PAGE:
The list contains rules covering things such as private gatherings of members (not allowed without permission from leaders), marriage (again, permission is needed) and the repression of critical comments. The full list can be found here.

A quick read of these rules demonstrates the invasiveness of the Revival Centres groups into the lives of their members. This behaviour by the groups undermines the individual’s personal freedom and eventually their ability to make even simple decisions for themselves.

7. Bible-based cults may proclaim they have no clergy/laity distinction and no paid ministry class - that they are all equal.

The Revival Centres members like to point the finger at the clergy/laity distinction of other churches, especially the Catholic Church, whilst claiming that their leaders are just ‘normal people’. However, every single Revivalist knows that the ‘oversight’ are much more than ‘normal members’. Members are forced to address pastors as Pastor (e.g. Pastor Bill) and never by their first name alone and, as mentioned, have enormous power over regular members. They do pay some ministers a wage.

8. Any dissent or questioning of the group’s teachings is discouraged. Criticism in any form is seen as rebellion. There will be an emphasis on authority, unquestioning obedience and submission. This is vigilantly maintained.

Anyone who has been in the Revival Centres for even a few months knows that criticism and dissension is not tolerated in the slightest. Numerous stories have been reported by ex-members of the harsh and often emotionally damaging ways that the pastors and oversight have treated people who have crossed this line. The guidelines mentioned earlier make the Revival Centres position quite clear:

5. Members should not enter into any conversation criticising doctrines, practices or beliefs held by the assembly. Again, Pastors and Elders are ready to discuss any such problems that may arise.
10. Any case of disloyalty towards the Assembly or spreading of any discord whatsoever will be viewed as “divisionary” and dealt with severely.
24. Members must not enter into any controversy or criticisms of the beliefs or practices of other persons in other Assemblies. Any “different” teachings should be reported to the home Pastor who can communicate with other Pastors if necessary.

You cannot question Revival Centre doctrine as a member. If the Revival Centres have declared something as true then you must accept it wholeheartedly or be prepared to be ‘dealt with severely’. Once the pastor or elder has discussed the matter with you then the matter is closed whether you accept their explanation or not.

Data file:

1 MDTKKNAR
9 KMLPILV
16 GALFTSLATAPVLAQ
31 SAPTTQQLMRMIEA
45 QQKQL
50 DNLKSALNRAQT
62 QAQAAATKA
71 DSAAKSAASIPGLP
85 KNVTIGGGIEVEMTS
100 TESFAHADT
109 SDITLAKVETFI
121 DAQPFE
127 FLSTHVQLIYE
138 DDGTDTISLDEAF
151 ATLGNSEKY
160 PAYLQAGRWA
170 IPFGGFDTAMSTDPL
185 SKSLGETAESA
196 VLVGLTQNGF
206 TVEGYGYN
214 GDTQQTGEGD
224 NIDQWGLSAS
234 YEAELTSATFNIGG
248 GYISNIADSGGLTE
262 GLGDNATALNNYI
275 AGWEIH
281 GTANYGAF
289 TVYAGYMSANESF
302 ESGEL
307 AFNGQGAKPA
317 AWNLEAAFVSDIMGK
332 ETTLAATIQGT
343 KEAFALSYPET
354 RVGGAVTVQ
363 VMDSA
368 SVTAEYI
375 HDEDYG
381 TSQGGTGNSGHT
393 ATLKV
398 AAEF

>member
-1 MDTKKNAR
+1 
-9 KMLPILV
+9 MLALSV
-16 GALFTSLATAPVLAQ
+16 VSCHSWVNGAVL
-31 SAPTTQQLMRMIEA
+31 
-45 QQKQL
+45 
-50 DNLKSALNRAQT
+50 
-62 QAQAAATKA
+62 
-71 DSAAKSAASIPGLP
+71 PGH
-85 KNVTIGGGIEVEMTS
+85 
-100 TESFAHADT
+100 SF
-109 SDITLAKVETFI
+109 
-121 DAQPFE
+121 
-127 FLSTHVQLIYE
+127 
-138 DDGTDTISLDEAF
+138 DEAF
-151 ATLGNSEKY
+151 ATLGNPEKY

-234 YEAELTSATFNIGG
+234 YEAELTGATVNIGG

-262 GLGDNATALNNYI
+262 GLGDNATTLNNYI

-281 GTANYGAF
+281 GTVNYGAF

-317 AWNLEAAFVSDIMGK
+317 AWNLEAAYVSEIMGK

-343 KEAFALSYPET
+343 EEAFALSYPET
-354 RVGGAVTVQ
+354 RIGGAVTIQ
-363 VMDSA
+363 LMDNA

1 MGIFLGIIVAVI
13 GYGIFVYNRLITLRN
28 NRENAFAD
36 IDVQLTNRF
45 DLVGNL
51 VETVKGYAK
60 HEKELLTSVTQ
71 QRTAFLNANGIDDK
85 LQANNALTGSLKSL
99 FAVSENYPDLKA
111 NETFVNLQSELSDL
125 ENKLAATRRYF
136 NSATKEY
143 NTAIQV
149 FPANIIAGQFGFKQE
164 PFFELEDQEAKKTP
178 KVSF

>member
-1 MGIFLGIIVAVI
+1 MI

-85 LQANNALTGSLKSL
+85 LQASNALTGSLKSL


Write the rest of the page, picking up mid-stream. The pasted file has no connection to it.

9. Members are required to demonstrate their loyalty to the group in some way. This could be in the form of “dobbing” on fellow members (including family) under the guise of looking out for their “spiritual welfare”. They may be required to deliberately lie (heavenly deception) or give up their lives by refusing some form of medical treatment.

Members of the Revival Centres are encouraged to report any violation of policy or practice by other members to the leaders immediately. This is under the guise of “caring for brothers and sisters”. Husbands, wives and even children are encouraged to report on each other. We have had no reports of deliberate lying being encouraged, but I was present in a Young People’s meeting where we were trained to give our public testimony. In this talk, the oversight member instructed us to leave out any undesirable information about church life such as ex-communication, people leaving to go to other churches or personal struggle with ‘sin’.

10. Attempts to leave or reveal embarrassing facts about the group may be met with threats. Some may have taken oaths of loyalty that involve their lives or have signed a “covenant” and feel threatened by this. Refugees of the group are usually faced with confrontations by other members with coercion to get them to return to the group.

Put simply, there is no good way to leave the Revival Centres. There is no valid reason to leave from the perspective of the leadership. When individuals leave they are disparaged, sometimes publicly, by leaders. Half-truths and rumours are spread amongst the members to discredit those who leave. The organisation is never at fault in minor or major parting of ways, it is always the fault of those who have left. Noel Hollins said that he parted ways with the RCI as they ‘no longer wanted to follow the Lord’ and Lloyd Longfield said that the ‘Spirit is weak’ in the Revival Fellowships. Members have reported a heavy handed approach from leaders who were attempting to deter them from leaving the group.


This article has not tried to manipulate the facts to make the Revival Centres fit the pattern of a destructive cult. It didn’t need to. Anyone who has been involved with a Revival Centre for even a short while can testify to seeing many, if not all, of the things discussed here. Sure, not all these points will be found in every Revival Centre group. But all Revival Centre groups will have some, if not most of them, and these may vary to some degree. And pointing out these marks in other groups doesn’t make the Revival Centres any less a cult. It only means there are other groups out there warranting a similar investigation. But most churches don’t exhibit enough of these signs to be labelled a cult as we labelled the Revival Centres in this article.

So, is your Revival Centre a cult?

Copyright 2003. Troy Waller. Original article, Identifying a Cult Copyright 1985, 1995. Jan Groenveld.